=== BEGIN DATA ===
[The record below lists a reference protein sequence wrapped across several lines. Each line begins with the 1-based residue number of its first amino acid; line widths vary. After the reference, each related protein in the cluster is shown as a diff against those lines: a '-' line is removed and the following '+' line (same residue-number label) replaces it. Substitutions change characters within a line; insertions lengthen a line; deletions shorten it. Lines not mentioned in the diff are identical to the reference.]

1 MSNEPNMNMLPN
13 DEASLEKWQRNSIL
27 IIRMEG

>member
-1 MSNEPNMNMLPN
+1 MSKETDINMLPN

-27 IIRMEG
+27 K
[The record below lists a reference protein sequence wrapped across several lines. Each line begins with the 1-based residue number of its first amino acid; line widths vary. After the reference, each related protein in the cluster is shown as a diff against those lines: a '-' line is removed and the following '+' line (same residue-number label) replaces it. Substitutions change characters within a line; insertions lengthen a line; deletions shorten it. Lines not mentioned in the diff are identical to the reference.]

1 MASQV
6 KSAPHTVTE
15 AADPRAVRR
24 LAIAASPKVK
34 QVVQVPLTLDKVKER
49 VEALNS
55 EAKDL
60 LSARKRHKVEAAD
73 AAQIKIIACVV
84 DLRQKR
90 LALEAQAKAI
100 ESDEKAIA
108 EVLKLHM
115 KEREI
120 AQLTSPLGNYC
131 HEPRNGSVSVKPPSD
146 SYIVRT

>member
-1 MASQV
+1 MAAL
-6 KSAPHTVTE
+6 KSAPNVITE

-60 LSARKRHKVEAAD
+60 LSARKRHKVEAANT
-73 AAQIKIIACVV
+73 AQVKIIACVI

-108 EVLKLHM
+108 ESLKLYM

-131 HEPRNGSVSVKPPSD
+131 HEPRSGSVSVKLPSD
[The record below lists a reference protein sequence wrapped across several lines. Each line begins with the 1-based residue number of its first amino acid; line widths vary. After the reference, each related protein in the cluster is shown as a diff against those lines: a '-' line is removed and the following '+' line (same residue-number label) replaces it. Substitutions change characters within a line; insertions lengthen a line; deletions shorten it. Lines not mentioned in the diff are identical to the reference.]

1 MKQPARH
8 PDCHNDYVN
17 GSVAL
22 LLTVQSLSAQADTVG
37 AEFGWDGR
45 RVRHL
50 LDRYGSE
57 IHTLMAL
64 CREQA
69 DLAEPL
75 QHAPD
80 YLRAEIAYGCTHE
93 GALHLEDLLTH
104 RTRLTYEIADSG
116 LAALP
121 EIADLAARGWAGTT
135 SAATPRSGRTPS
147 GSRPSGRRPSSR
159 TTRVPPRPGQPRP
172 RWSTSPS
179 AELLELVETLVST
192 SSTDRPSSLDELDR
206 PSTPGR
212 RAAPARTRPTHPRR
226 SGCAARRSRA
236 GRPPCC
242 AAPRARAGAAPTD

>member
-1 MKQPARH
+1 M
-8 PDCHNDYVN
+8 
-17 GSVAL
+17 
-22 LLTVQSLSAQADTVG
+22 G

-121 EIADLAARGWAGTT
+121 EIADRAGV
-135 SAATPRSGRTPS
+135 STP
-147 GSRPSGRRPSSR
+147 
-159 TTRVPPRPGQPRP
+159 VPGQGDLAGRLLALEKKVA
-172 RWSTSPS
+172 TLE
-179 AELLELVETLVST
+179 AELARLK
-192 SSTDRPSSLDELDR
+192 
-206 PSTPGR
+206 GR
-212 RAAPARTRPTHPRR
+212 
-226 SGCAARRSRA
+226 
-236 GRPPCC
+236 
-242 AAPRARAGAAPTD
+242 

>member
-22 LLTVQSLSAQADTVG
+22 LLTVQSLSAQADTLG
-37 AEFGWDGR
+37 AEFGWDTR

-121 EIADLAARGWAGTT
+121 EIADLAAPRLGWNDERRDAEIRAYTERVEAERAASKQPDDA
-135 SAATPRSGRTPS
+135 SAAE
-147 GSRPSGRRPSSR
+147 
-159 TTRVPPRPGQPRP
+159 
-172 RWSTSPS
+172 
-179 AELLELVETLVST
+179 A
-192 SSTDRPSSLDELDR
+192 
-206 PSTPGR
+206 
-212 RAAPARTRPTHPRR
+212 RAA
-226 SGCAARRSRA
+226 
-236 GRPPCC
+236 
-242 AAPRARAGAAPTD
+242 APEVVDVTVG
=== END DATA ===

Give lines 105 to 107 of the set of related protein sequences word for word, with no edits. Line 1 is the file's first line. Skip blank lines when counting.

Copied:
-37 AEFGWDGR
+37 AEFGWDTR

-121 EIADLAARGWAGTT